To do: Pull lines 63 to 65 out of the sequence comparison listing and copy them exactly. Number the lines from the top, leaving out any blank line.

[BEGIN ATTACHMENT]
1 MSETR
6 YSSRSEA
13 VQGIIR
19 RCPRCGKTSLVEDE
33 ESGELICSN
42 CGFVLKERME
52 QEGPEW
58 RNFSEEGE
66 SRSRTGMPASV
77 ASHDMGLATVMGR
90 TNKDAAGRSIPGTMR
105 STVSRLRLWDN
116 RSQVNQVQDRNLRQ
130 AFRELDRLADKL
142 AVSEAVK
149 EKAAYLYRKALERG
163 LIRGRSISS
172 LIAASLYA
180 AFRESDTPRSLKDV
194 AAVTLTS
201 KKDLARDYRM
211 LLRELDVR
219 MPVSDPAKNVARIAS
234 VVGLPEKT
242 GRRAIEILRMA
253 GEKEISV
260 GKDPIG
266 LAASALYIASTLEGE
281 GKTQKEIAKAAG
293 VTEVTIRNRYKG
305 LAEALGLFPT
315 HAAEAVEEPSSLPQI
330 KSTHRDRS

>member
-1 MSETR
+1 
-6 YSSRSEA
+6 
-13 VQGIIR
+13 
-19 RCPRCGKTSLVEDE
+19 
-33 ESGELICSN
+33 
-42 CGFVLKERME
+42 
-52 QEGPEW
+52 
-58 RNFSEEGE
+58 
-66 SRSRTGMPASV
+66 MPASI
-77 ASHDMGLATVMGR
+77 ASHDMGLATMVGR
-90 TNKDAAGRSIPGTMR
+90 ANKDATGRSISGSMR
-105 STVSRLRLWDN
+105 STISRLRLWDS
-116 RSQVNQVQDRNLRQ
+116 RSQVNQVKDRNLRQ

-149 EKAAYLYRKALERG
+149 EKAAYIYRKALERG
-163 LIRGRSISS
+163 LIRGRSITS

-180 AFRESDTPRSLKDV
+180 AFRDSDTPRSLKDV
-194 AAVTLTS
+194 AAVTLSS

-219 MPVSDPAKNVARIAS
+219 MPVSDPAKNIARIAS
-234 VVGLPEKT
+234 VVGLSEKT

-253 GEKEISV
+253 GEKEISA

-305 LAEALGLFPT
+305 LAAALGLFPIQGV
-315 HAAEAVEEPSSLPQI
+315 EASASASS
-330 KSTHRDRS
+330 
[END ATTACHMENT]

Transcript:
-163 LIRGRSISS
+163 LIRGRSITS

-180 AFRESDTPRSLKDV